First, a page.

The geographic and temporal scope of the regulatory debate regarding transgenic organisms and recombinant DNA technology is vast. Environmental risk assessments must weigh unquantifiable long-term risks against high and quantifiable short-term benefits. There is widespread concern amongst environmental groups, organic farmers and the international community that the introduction of transgenic organisms into local ecosystems may cause irreversible loss of biodiversity when the new synthetic strains become predominant.[7] Further concern comes from members of the medical community who warn of the risk that the antibiotics used in the production of many GEOs may give rise to more resistant strains of bacteria.[8] While the scientific community generally acknowledges the possibility of these risks, the scenarios are hard to quantify, particularly in a Risk-Cost Benefit Analysis (RCBA) model commonly used in public policy.

Proponents of the technology dispute many of these findings or the significance of the risk factors. They generally contend that the GE strains have no further evolutionary advantage than any other new strain introduced into a local ecosystem and that they behave in the same way. They also cite less need for pesticides than conventional non-organic crops.[9] Opponents, by contrast, adhere to the precautionary principle, which advocates waiting until further study is done and puts the burden of proof on the producer to prove that their productive activities are no threat to the environment or human health before continuing.[9] The precautionary principle has become the foundation of environmental policy for the EU.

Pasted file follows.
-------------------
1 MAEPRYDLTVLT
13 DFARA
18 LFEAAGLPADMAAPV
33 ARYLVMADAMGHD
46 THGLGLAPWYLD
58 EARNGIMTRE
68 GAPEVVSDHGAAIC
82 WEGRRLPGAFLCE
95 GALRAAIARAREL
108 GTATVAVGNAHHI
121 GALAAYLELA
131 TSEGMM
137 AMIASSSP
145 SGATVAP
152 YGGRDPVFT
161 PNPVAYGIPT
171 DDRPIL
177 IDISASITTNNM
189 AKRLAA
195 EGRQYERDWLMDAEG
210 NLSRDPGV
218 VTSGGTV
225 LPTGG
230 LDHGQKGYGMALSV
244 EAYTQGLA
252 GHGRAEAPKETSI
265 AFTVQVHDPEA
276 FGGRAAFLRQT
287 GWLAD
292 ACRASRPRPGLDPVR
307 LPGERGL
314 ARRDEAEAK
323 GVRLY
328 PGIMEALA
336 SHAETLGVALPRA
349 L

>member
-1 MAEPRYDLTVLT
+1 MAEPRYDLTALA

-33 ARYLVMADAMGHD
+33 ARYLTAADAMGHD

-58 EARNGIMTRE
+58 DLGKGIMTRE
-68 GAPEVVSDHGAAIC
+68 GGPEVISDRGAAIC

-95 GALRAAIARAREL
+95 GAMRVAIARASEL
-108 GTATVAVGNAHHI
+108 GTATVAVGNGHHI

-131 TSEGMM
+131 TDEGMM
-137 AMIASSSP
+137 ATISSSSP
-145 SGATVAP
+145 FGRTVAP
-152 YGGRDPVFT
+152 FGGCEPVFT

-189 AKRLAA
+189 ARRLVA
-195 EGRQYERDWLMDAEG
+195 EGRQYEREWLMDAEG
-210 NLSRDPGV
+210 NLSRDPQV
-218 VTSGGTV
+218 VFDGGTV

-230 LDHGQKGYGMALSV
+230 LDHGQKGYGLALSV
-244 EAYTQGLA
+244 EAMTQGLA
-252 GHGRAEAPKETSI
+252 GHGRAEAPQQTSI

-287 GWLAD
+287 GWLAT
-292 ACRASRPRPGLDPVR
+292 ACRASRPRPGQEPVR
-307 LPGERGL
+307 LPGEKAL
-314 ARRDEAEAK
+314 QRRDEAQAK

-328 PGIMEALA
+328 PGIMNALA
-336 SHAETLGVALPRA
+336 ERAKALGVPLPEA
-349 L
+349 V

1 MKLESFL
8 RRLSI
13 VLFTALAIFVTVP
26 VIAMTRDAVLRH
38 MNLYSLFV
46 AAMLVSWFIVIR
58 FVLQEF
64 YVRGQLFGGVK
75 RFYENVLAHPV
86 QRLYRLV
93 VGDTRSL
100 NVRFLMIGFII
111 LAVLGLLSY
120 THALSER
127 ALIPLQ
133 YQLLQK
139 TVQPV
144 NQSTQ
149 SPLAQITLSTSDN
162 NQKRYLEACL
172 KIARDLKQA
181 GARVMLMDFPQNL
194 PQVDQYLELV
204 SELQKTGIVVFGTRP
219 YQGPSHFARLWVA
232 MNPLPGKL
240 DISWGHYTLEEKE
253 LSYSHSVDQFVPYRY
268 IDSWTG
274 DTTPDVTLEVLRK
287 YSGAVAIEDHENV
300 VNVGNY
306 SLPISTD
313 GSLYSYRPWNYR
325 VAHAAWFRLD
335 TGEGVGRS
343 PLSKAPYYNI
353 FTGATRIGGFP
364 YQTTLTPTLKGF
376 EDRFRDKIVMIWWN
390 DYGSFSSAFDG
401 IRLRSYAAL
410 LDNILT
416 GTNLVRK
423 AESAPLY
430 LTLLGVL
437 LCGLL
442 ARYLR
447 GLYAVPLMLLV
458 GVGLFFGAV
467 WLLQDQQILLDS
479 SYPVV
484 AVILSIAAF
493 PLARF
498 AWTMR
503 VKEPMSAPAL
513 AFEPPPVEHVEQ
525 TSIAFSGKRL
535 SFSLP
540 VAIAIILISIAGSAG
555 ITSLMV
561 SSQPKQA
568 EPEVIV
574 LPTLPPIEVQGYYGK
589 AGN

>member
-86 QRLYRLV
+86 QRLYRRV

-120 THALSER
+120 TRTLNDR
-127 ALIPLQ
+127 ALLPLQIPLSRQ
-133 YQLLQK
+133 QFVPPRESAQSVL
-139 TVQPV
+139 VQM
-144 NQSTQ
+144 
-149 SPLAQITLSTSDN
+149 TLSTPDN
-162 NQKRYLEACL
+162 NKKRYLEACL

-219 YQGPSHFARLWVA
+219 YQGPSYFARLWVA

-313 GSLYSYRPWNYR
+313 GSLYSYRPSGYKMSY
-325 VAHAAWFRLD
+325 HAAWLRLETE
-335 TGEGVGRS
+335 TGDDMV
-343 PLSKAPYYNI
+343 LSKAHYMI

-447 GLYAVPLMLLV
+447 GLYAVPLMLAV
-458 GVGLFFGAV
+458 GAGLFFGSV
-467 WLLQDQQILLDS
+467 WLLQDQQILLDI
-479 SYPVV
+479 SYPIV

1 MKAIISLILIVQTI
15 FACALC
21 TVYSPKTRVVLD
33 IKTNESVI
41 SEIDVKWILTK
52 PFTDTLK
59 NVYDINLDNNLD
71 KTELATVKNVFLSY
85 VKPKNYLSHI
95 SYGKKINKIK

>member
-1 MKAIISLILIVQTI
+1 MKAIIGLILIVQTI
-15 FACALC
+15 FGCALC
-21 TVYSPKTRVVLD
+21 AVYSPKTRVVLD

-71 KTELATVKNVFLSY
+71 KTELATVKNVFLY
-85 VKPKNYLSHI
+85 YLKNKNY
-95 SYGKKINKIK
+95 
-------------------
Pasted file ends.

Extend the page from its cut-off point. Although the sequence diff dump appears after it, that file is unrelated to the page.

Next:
The promulgation of agricultural biotechnology follows a trajectory that began in what is commonly referred to as the "green revolution". In the twentieth century, industrial methods were increasingly applied to agriculture for the mass production of monocultures, large tracts of land used for the production of single high yield crops with the use of fertilizers and pesticides.[10] The actual physical problem GEOs seek to address, most commonly, is the destruction of crops from pests. The gradual shift towards monoculture has increased the frequency and severity of pest invasion and infestation because of the lack of agricultural diversity.[10] Many pests that threaten different crops are natural predators to each other, which helps to offset their impacts. When many miles of the same crop are planted, however, it leaves the local habitat more vulnerable to the threat of single pest.[11]